Wednesday, October 21, 2015

Netanyahu's Blame Game: Forget the Nazis, its the Palestinians

For years, the Israeli Prime Minister, Benjamin Netanyahu, has compared the Iranian regime to that of the Nazis. Earlier of this year, on the Israeli Memorial day for Holocaust Survivors, he tweeted the below tweets, in reference to the US negotiations with Iran, concerning its nuclear program: 

The same day, Netanyahu stated in a speech at Israeli's Holocaust museum, Yad VaShem, the following: "Democracies cannot turn their eyes away from the dictatorships of the world that seek to spread their influence."; and went on to say, "ahead of World War II, the world attempted to appease the Nazis. They wanted quite at any price, and the terrible price did come."

In that speech, Netanyahu was aiming to undermine US-Iranian progress concerning Iran's nuclear program, which was eventually signed in July, marking a major diplomatic success for Obama; true, even if the Islamic Republic of Iran has threatened to annihilate the Jewish state, Netanyahu's comparing the US to the European powers who appeased Hitler, certainly hit a low. 

Well, if you could not get lower, this morning I awoke to the following headline in Haaretz: 

What, did I read this correctly? Did Netanyahu actually just say that the Palestinian Mufti Hajj al-Amin Al-Husseini is the one who convinced Hitler to embark on the mass genocide of Jews? Unfortunately, I did; and even worse he said this just 24-hours before an official visit to Berlin. The exact quote, which was said in a speech to the World Zionist Congress, started off by explaining that the Mufti had a central role in fomenting the Final Solution. Then, Netanyahu explained:    

"He (the Mufti) flew to Berlin...Hitler didn't want to exterminate the Jews at the time, he wanted to expel the Jews and Hajj Amin al-Husseini went to Hitler and said, 'If you expel them, they'll all come here; so what should I do with them, he (Hitler) asks; he (the Mufti) said Burn them!" 

In Israel, and in Europe, Netanyahu's words have been criticized by historians and politicians alike. Germany's Chancellor  Angela Merkel even issued a statement reconfirming Germany's crime against the Jewish people: 

"All Germans know the history of the murderous race mania of the Nazis that led to the break with civilization that was the Holocaust,”…and continues, “this is taught in German schools for good reason, it must never be forgotten. And I see no reason to change our view of history in any way. We know that responsibility for this crime against humanity is German and very much our own."

These words are wrong on so many levels that it is hard to figure out where to start. Historically this is nothing short of a blatant lie, with the mass killing of Jews happening months before their meeting. True, the Palestinian Mufti took refuge in Berlin, supported the Axis powers, and embarked on propaganda campaigns on their behalf. However, he only met with Hitler once, which at the time was reported that "Hitler was sympathetic, but declined to give al-Husayni (Husseini) the public declaration of support that he sought." In short, there is no record of such a conversation even existing!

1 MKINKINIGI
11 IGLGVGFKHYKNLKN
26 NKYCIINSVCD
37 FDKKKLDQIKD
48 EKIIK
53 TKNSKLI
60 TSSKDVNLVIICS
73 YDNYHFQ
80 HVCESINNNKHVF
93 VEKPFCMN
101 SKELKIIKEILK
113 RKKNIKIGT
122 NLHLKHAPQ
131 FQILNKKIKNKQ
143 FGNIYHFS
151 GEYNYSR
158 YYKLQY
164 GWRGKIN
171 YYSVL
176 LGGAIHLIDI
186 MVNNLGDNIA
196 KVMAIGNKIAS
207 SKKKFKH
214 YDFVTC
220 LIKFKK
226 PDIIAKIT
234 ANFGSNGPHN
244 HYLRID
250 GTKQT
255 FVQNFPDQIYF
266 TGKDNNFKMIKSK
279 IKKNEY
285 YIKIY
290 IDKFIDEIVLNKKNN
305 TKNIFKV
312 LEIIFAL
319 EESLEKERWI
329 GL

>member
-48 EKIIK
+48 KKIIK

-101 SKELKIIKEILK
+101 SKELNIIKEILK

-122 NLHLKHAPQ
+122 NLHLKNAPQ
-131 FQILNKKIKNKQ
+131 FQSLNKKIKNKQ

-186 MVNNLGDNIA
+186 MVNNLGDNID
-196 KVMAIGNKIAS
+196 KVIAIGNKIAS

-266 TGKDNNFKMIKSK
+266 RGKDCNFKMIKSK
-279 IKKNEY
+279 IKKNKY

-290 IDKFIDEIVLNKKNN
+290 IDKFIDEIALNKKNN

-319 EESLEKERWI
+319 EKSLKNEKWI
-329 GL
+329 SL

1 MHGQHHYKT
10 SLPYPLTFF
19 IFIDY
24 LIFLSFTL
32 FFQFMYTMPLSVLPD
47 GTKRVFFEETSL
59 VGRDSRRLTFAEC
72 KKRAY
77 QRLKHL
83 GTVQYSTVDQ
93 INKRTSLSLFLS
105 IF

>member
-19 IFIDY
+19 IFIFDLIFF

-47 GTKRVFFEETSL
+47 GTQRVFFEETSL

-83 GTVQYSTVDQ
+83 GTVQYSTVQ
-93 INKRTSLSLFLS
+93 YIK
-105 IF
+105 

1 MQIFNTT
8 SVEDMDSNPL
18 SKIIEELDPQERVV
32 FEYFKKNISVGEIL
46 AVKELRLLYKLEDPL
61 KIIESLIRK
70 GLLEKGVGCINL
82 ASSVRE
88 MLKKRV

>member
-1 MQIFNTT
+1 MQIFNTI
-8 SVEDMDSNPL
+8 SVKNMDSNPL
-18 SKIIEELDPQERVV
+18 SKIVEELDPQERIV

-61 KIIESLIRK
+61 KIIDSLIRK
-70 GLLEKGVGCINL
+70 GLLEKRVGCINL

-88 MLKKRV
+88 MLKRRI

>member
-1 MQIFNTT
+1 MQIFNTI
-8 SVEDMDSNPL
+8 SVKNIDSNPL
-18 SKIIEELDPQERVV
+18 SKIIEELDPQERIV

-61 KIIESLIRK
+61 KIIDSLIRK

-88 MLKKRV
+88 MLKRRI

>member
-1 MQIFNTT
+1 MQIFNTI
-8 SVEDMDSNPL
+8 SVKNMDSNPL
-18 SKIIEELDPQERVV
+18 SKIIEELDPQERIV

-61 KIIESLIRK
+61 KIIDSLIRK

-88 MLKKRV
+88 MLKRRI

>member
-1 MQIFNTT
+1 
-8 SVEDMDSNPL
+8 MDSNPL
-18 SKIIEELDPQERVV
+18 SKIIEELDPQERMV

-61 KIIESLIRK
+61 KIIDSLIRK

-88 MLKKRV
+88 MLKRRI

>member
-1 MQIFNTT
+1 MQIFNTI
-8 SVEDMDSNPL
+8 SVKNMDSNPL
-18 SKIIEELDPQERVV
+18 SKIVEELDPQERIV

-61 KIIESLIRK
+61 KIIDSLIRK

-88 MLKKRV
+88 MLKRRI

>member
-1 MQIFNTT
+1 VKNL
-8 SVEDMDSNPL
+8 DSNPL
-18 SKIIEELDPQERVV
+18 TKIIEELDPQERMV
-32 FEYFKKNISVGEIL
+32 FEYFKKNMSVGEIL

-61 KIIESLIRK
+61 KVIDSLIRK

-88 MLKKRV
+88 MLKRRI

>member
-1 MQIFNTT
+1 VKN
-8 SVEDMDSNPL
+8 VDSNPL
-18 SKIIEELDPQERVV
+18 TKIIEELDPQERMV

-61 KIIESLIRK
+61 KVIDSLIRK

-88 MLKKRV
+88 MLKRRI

According to the United States Holocaust Museum, on its webpage about the Mufti, it states, "even after he realized that the Germans would not give him what he sought and intended to use his Muslim recruits without regard to his advice, al-Husayni continued to work with both Fascist Italy and Nazi Germany until 1945." Clearly, from these words, we see that the Mufti was not ever considered a major card for the Nazi regime.

In addition, it needs to be noted that Netanyahu's twisting of the historical narrative are a disgrace to the memory of all the Jews killed in the Holocaust, whether it were those who were killed even before Hitler had met with al-Husseini, or those after; not to mention, it being highly offensive to the families of the victims.    

For educators, Netanyahu's statement is no less damning. How are educators suppose to combat conspiracy theories concerning the Holocaust, if the Israeli Prime Minister so nonchalantly  manipulates the simplest of narratives for his own political gains? True, politicizing genocide is not new, however, now Netanyahu has offered a prime example of its disgusting nature.     

While Netanyahu has since issued a clarification, stating, "I had absolutely no intention of absolving Hitler of his diabolical responsibility for the extermination of Europe's Jews," it is clear that his comments have once again uncovered how far he is willing to go to incite hatred towards Palestinians-so much so that he inadvertently cleared Hitler, while blaming a Palestinian as devising the plan to kill Jews. 

Sadly, for the Palestinians who are working towards teaching their society about the Holocaust, their work has become all the harder. Further, for the Palestinians who long gave up on the Prime Minister as simply racist (let us not forget his racist comments directed towards Palestinian citizens of Israel during the last elections), this only reconfirms that it is the Palestinians who do not have a partner for peace.

Perhaps, the only good thing that might come out of this is the massive backlash this has had against Netanyahu. Clearly, most Israelis did not buy this cheap shot of his, and both in Israel and in Europe this will prove to be a major embarrassment. 

Perhaps, in place of passing the buck on Palestinians, Netanyahu should leave history behind for now and recognize how his bad policies are continuing to lead Israel on a mode of self-destruct. 


  1. Thanks for a thoughtful piece about this issue. It seems Mr Netanyahu is taking a page from some U.S. right wingers of spewing incendiary comments to advance his political agenda, regardless of the cost. Such a shame.

    1. Thanks for your positive feedback. I would agree with you to a great extent.